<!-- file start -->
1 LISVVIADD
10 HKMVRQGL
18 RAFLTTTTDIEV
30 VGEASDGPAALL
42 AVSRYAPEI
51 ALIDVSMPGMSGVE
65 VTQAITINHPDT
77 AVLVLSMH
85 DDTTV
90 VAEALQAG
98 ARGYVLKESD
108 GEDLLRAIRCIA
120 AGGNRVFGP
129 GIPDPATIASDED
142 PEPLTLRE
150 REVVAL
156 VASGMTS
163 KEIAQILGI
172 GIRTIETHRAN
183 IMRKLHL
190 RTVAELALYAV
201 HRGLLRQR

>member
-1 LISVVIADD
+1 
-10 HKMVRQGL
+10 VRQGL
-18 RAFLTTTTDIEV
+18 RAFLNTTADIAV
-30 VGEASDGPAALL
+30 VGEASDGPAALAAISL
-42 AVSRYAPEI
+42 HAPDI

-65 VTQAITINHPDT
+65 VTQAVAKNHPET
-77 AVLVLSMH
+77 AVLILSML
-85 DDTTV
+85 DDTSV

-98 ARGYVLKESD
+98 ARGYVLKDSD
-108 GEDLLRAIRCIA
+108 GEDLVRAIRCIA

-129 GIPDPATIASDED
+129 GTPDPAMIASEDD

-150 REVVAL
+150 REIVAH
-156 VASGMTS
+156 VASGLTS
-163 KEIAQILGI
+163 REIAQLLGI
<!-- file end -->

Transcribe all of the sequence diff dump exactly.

1 LISVVIADD
10 HKMVRQGL
18 RAFLTTTTDIEV
30 VGEASDGPAALL
42 AVSRYAPEI
51 ALIDVSMPGMSGVE
65 VTQAITINHPDT
77 AVLVLSMH
85 DDTTV
90 VAEALQAG
98 ARGYVLKESD
108 GEDLLRAIRCIA
120 AGGNRVFGP
129 GIPDPATIASDED
142 PEPLTLRE
150 REVVAL
156 VASGMTS
163 KEIAQILGI
172 GIRTIETHRAN
183 IMRKLHL
190 RTVAELALYAV
201 HRGLLRQR

>member
-1 LISVVIADD
+1 
-10 HKMVRQGL
+10 VRQGL
-18 RAFLTTTTDIEV
+18 RAFLNTTADIAV
-30 VGEASDGPAALL
+30 VGEASDGPAALAAISL
-42 AVSRYAPEI
+42 HAPDI

-65 VTQAITINHPDT
+65 VTQAVAKNHPET
-77 AVLVLSMH
+77 AVLILSML
-85 DDTTV
+85 DDTSV

-98 ARGYVLKESD
+98 ARGYVLKDSD
-108 GEDLLRAIRCIA
+108 GEDLVRAIRCIA

-129 GIPDPATIASDED
+129 GTPDPAMIASEDD

-150 REVVAL
+150 REIVAH
-156 VASGMTS
+156 VASGLTS
-163 KEIAQILGI
+163 REIAQLLGI